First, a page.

I used to have a professor who was fond of reminding his classes, “Christ died to make us perfect!” But I have a problem: I’m not perfect.
In fact, I am far from it. Perhaps because I am so aware of God’s desire that I forsake sin and follow Him perfectly, it breaks my heart even more that I still find myself choosing sin. I am still bitter and resentful. I choose lies, hurtful jokes, jealousy, and curses so often. Where is the love, truth, honoring speech, and praise that would bring me life and bring glory to God?
There must be something terribly wrong for a Christian to know his or her own sinful nature and not be affected by it.
St. Paul tells us in the second letter to the Corinthians, “For godly grief produces a repentance that leads to salvation and brings no regret, but worldly grief produces death.” (2 Cor. 7:10)
True repentance doesn’t lead to regret; it leads to change.
The repentance Paul talks about has three components:
1. Sorrow for Sin Sorrow for sin is a private but necessary part of reconciliation with God. It means the difference between a heartfelt apology of true contrition, and an apology to acquire forgiveness because “I know I’m supposed to be sorry.”
2. Desire to Turn From Sin The reason we “give up” bad habits or distractions during Lent, for example, is to avoid temptation and the occasion of sin. The outward appearance, the action, means very little without the inward reverence of a person who desires to become holy.
3. Trust in God’s Grace With the Grace Jesus died to give us and the Holy Spirit He left in His place, we can come to a real knowledge of our sins and repent in a healthy way. Lent can bring us into a greater sense of the grace which makes us aware of our sin, which gives us strength to turn from our old ways, and which ultimately saves us.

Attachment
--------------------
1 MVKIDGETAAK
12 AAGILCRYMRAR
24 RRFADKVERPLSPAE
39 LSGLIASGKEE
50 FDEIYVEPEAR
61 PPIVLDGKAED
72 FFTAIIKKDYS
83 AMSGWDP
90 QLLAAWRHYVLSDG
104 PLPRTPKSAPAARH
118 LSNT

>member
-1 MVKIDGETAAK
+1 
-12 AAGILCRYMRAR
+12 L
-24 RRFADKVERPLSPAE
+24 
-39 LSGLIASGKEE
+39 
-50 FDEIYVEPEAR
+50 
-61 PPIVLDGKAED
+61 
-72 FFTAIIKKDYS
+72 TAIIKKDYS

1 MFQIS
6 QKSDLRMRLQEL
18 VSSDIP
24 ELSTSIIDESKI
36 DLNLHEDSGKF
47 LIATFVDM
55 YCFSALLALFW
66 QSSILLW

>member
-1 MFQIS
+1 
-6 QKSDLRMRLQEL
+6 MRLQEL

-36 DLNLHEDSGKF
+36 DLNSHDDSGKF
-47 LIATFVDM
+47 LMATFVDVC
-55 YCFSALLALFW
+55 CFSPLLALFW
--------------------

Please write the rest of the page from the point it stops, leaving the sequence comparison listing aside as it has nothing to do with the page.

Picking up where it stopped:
Many Christians, myself included, often fall a little too far into this spirit of repentance though and suffer more from the ‘regret’ that Paul talks about in 2 Corinthians. That regret, an overwhelming and sometimes crippling guilt, is not something I want to be a part of my faith. But I would never want to be entirely detached from the sorrow of my own sin, and the knowledge that my sin breaks the heart of my Father in Heaven, that my sin is what held His Son on the cross.
There’s this attitude that if you’re really a Christian, if you’re really saved, you shouldn’t grieve for or dwell on sin or suffering, and it's not a helpful one. The way we try to hide brokenness and sin and sorrow in the name of being Christians – who are not, apparently, supposed to have anything to complain about – is astounding to me. It seems like, on the surface, there is no room for pain and sorrow in Christianity because ours is a joyful faith. But I believe that it is in knowing real sorrow that we can know real joy.
In remembering Christ’s passion I am reminded of the suffering He underwent for me, so that I could be forgiven, so that I could enter into eternal life with Him. I grieve for my sin and the death that a perfect God endured for my sake. The very nature of the Cross is a paradox. In the cross, grief and joy, sin and grace, death and life, are all present in the fullest sense. I don’t think it’s wrong that we experience that paradox as well.
John Paul II said of Christians that “We are the Easter people and ‘Alleluia’ is our song!” Likewise, Augustine said “A Christian should be an ‘alleluia’ from head to foot.” But being an “Easter person,” an “alleluia from head to foot,” means remembering why we can celebrate the resurrection and ascension of Jesus into Heaven; because first, He knew sorrow and pain, and it is in sharing in His death that we can truly share in the triumph of His Resurrection.